More importantly, the government of Thailand played a major role last year as part of the International Advisory Committee to 3rd Global Ministerial Conference on Road Safety held in Stockholm during 19-20 February 2020.
But according to a news, the Thai government is set to increase the maximum speed limit on major highways (with four or more lanes) from 90 kph to 120 kph.
In addition, the rightmost lane or ‘fast lane’ will also have a minimum speed limit of 100 kph to reduce the risk of rear-ending collisions.
During 19-20 February 2020, the Stockholm Declaration was adapted at the 3rd Global Ministerial Conference on Road Safety, by ministers and heads of government delegations, which has one of these commitments enshrined: “focus on speed management, including the strengthening of law enforcement to prevent speeding and mandate a maximum road travel speed of 30 km/hour in areas where vulnerable road users and vehicles mix in a frequent and planned manner, except where strong evidence exists that higher speeds are safe, noting that efforts to reduce speed in general will have a beneficial impact on air quality and climate change as well as being vital to reduce road traffic deaths and injuries.”
Will roads become safe or unsafe if we increase speed limit?
This news also states that “The new speed limit will assist with traffic flow while boosting convenience and safety for road users”. But stronger evidence is piling on from cities that have reduced the maximum speed limit to 30 kph.
Cities that have implemented maximum road travel speed of 30 kph have shown lifesaving decline in road traffic crashes too. That is why, the commitment to reduce maximum travel speed limit to 30 kph was made by governments including that of Thailand.
Think about this: roads must become safer and convenient not just for motorised vehicle riders, but for everyone as each one of us has a human right to commute safely – such as those who walk, cycle, do vending on roadsides, or opt for non-motorised options.
Moreover, it is not only those who ride motorised vehicles but also those who cycle, walk or use other forms of transport or engage in roadside vending or other activities, who get injured or die untimely in these crashes.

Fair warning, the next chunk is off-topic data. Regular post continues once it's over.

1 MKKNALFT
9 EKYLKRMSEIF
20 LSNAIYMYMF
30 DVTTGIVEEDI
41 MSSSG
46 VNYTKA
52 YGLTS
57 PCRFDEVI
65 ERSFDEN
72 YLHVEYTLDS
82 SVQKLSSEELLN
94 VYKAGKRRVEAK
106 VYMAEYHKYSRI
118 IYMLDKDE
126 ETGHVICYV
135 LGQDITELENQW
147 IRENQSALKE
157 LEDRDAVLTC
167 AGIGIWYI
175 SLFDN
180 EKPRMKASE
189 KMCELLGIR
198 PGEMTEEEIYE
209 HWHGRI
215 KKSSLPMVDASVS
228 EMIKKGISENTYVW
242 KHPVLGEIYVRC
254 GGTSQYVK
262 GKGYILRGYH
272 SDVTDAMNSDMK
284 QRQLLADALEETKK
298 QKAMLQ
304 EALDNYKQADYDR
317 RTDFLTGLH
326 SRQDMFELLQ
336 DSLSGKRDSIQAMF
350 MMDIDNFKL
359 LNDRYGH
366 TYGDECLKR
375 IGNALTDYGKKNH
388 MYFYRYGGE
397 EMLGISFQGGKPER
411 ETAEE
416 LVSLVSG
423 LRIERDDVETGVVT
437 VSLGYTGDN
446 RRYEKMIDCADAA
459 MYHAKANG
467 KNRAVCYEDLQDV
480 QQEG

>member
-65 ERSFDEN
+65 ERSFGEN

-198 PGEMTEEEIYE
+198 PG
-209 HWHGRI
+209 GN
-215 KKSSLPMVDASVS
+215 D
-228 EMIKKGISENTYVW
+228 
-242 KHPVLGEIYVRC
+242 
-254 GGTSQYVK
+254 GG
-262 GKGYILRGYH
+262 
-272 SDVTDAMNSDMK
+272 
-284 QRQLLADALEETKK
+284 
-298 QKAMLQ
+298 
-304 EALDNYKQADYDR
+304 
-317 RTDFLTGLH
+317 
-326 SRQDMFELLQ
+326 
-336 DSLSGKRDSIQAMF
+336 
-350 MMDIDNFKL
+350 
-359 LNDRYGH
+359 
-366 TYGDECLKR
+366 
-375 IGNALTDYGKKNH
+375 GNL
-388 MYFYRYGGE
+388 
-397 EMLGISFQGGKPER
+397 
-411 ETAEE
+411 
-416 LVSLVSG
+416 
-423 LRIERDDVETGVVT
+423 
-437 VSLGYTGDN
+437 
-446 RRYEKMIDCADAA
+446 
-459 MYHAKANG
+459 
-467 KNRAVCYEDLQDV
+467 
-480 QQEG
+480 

According to the 2020 review of the World Health Organization (WHO), “each day, for almost 60 people in Thailand, travel from their homes - is a journey of no return. Most of these are young people, people of working age – in the prime of their lives.
Most use motorcycles, the most common vehicle on Thailand’s roads. Most die in crashes with larger vehicles.”
This review further added “Motorcycle riders, cyclists, pedestrians and those who have physical limitations, such as people with disabilities, children and older persons are relatively unprotected and, therefore, more vulnerable to serious injury and death.”
The WHO review noted that “Each year, more than 20,000 Thai people die from road crashes and many others are seriously injured and become permanently disabled.
During 2011-2013, the annual average economic loss resulted from the road traffic trauma of the country was 545,435 million Thai baht, representing 6% of the national GDP (TDRI 2017).”
Reduced traffic and speed helps make roads safer
If there are stronger public transport system, which are comfortable, affordable, and accessible to all – rich and poor alike - then private vehicle ownership will lose relevance.
On the contrary, if we do not have strong public transport systems then people will be forced to buy/ rent/ share and use private vehicles. Industry will want its sales to increase but this is neither sustainable nor going to make roads safer for anyone.
During Covid-19 lockdown last year, there was 50% reduction in road traffic deaths in Thailand (compared to the previous five-year period) thereby saving lives of almost 1000 road users in just one month of April 2020.
WHO added in its review that “We learned that reducing the volume of vehicles on the road, combined with reduced access to alcohol, can significantly reduce road traffic deaths and injuries.”
Road safety worldwide is a formidable challenge
Over 50 million people get injured and 1.35 million die every year due to road traffic crashes worldwide. More alarming is the fact that 90 per cent of these injuries and deaths occur in developing countries.
Road traffic crashes are also the leading cause of death around the world for children and young people between 15 and 29 years of age. Over-speeding is identified as a major cause of almost 70% of these road traffic crashes.
Another important milestone was in August 2020 when heads of governments at the United Nations General Assembly adopted the resolution with road safety commitments in line with Stockholm Declaration for the next decade of 2021-2030. It is important to remember that one of the promises of past decade was to reduce the road traffic accident deaths and injuries by 50% by 2020.
Many countries including Thailand have failed to keep this promise. On a positive side, governments have again resolved to reduce road traffic accident deaths and injuries by at least 50% by 2030. Only 117 months are left to keep this promise now.